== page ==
The performed relevance by the VRA algorithm (left column) allows to appraise the contribution from every single electrodeposition, resulting in three channel groups of relevance that can be spatially identified, namely, the channels numbered as #1–13, #14–33, and #34–59. To quantify the contribution, we calculate the marginal relevance per channel averaged through all involved features. Thus, the first labeled 13 channels (placed over the association cortex) perform the strongest contribution, having even the lowest dispersion as can be seen in the top plot of Figure 1. A lower relevance value is supplied by the electrode positions that collect the neural activity in the anterior parts of the anterior parietal cortex (#33–59). The lowest relevance (having even the highest variance) is produced by the electrode positions that relate to the precentral gyrus (#14–28) and the dorsal lateral premotor area (#30–33). In the case of EKRA–S, the three spatially distinct groups remain, but the estimated relevance per channel is different from the one assessed by VRA. As seen in the top plot of Figure 1, the electrode positions labeled as #14– 32 now become the most important succeeded by the group #33– 59. In contrast to the VRA approach, the channels placed over the association cortex (#1–13) perform the worst relevance. As regards the relevance assessed by each principle of feature extraction, the tested feature sets do not cluster so distinctly for either used selection algorithm, though most of the characteristics behave differently depending on the electrode position (see right-side plots of Figure 1).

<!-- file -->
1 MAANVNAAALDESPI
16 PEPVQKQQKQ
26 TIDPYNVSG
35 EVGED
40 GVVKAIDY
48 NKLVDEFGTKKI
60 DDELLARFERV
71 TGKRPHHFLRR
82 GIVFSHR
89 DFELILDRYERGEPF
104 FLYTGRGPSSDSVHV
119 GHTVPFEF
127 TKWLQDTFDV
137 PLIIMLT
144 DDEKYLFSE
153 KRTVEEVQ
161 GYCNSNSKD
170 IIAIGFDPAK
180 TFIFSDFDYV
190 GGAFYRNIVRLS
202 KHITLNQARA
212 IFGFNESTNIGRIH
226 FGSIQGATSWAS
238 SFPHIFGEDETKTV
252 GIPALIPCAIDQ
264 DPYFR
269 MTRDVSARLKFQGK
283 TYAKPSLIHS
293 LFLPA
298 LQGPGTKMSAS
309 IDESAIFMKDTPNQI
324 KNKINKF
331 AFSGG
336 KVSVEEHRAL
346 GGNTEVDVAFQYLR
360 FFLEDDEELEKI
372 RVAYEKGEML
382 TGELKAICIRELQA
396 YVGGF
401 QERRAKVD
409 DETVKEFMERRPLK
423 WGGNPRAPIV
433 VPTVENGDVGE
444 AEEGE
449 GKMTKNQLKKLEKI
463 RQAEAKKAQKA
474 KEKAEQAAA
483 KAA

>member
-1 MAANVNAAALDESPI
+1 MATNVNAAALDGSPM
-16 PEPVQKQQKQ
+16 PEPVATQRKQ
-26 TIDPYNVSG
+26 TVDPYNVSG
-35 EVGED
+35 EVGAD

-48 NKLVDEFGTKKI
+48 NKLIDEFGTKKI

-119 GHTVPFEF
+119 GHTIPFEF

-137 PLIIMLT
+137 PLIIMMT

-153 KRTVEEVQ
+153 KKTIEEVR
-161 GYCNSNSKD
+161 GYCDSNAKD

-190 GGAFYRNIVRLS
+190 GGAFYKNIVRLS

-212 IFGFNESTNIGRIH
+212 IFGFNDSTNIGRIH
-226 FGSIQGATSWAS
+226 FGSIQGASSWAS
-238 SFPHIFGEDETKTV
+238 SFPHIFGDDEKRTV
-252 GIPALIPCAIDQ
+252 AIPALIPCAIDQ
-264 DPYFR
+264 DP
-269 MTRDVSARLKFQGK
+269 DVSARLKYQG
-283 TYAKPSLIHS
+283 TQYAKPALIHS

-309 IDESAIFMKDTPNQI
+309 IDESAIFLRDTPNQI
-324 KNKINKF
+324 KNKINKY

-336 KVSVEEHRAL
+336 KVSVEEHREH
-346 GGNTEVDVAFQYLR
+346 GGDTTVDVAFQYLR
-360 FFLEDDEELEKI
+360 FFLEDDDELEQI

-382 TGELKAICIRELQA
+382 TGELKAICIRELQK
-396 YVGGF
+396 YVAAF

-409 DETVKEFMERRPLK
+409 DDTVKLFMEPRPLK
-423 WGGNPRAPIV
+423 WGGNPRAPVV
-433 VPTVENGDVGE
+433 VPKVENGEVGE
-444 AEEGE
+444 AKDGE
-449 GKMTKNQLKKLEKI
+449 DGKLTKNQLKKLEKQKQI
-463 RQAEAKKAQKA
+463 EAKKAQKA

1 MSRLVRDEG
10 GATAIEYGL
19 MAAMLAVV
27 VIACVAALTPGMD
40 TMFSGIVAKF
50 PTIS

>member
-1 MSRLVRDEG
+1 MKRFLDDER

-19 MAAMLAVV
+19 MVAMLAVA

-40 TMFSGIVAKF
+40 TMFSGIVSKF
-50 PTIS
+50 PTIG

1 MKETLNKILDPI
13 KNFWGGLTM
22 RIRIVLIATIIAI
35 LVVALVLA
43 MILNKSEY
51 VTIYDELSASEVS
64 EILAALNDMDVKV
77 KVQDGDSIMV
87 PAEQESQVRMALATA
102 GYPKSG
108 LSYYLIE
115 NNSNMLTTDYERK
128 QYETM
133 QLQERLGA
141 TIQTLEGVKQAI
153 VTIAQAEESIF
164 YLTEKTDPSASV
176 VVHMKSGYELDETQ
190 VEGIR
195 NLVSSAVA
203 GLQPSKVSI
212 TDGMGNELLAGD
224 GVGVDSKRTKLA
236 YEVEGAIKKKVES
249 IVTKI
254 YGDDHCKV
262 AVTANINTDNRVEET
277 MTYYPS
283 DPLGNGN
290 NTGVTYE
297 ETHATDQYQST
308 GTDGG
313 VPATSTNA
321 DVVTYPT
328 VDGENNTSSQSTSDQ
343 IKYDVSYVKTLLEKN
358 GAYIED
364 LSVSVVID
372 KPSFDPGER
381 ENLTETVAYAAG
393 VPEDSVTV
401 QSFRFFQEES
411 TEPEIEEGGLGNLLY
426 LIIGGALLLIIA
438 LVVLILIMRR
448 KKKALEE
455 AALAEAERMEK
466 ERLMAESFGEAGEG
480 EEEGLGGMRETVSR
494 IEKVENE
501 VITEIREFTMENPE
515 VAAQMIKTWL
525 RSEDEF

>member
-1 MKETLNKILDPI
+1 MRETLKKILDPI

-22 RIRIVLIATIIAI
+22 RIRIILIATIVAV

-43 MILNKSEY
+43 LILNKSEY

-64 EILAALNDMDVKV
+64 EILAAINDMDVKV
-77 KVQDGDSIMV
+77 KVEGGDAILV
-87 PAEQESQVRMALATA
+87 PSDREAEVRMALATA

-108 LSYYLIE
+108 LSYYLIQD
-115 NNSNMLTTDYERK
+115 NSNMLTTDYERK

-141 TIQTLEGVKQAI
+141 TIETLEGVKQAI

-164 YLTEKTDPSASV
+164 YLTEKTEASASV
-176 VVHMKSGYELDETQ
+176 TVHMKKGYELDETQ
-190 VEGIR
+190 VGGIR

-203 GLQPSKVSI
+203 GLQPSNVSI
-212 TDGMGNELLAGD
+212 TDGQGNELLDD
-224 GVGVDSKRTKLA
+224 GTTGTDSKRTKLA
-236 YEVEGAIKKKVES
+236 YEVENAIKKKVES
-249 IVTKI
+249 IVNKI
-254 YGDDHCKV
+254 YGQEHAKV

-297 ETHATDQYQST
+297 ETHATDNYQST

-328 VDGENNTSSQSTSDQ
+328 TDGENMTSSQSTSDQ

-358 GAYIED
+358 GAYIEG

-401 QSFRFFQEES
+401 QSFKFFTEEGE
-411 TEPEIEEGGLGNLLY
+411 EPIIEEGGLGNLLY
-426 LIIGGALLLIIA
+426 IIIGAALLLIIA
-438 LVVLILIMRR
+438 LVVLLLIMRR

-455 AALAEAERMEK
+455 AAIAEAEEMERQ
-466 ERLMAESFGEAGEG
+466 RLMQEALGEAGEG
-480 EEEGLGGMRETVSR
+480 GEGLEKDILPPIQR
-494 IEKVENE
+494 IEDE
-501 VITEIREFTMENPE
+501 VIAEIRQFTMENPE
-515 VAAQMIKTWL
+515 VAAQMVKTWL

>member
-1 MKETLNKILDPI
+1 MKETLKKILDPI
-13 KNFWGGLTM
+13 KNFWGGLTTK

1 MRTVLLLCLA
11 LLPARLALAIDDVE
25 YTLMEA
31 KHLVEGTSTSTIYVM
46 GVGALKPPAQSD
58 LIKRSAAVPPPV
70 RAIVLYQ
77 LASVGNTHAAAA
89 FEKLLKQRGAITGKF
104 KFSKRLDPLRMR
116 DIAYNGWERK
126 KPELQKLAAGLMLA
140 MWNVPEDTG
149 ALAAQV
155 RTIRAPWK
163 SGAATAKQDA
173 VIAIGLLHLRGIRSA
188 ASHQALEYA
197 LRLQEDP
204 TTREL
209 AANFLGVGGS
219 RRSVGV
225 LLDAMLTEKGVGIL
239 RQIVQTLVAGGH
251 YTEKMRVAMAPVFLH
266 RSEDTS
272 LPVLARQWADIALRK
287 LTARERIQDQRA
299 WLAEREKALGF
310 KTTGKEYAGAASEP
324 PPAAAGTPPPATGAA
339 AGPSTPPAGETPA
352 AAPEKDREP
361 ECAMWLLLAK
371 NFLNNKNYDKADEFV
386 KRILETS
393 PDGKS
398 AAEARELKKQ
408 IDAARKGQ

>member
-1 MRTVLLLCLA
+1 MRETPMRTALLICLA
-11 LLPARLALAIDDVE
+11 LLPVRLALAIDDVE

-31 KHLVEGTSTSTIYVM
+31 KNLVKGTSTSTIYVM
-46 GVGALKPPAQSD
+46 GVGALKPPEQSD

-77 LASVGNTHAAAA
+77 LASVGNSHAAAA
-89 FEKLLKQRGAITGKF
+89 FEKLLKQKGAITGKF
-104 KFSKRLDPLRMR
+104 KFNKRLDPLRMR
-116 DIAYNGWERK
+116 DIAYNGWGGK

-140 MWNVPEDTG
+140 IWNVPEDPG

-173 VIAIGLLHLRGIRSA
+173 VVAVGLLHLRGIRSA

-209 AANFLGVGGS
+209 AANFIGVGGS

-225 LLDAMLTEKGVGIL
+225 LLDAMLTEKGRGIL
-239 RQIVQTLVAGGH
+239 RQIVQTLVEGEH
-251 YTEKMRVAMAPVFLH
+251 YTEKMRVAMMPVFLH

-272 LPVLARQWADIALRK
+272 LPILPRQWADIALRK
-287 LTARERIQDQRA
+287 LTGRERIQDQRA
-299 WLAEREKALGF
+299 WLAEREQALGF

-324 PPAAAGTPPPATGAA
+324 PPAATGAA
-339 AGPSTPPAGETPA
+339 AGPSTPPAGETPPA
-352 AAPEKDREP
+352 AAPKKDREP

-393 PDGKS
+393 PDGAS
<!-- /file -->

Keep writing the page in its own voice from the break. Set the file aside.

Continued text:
With the aim of further exploring the spatial distribution of the carried out feature selection, all computed relevance values are arranged in the 10–20 channel montage as displayed in the topoplots of the middle row of Figure 1. It is worth noting that we describe the MI brain activity performed by a hypothetical medium person due to the estimated relevance planes are averaged across all subjects. So, VRA produces the highest contribution of relevance for the middle frontal gyrus that is represented by channels F5, F3, F4, and F6. However, the middle frontal gyrus should not be related to any imagery stimulation (Hanakawa et al., 2003). Rather, this brain area activates as a response to body movements, e.g., powerful EEG artifacts. In other words, the presence of EEG channels with high-energy disturbances may mislead the VRA estimator, identifying the MI patterns wrongly. Instead, EKRA–S assigns the bigger values of relevance to the EEG channels placed over two brain areas that indeed are commonly related to MI tasks. Namely, the posterior superior parietal cortex (P3, P1, PZ, and P2), and the left precentral sulcus at the level of the middle frontal gyrus (CFC5, C3, CFC3, C1, and CFC1). Furthermore, the middle frontal gyrus has the lowest contribution, weakening the influence of movement artifacts. To better visualize the joint channel-feature relationship, we rearrange each 2D representation so that the relevance estimates are now ranked in decreasing order along the channel and feature extraction principle axes. Importantly, all features that do not contribute to 95% of the variance explained are zero-valued. Comparison of 2D representations of the bottom row in Figure 1 allows concluding that each employed relevance estimator associates the input training set differently, playing a very significant role in appraising the channel-feature contribution.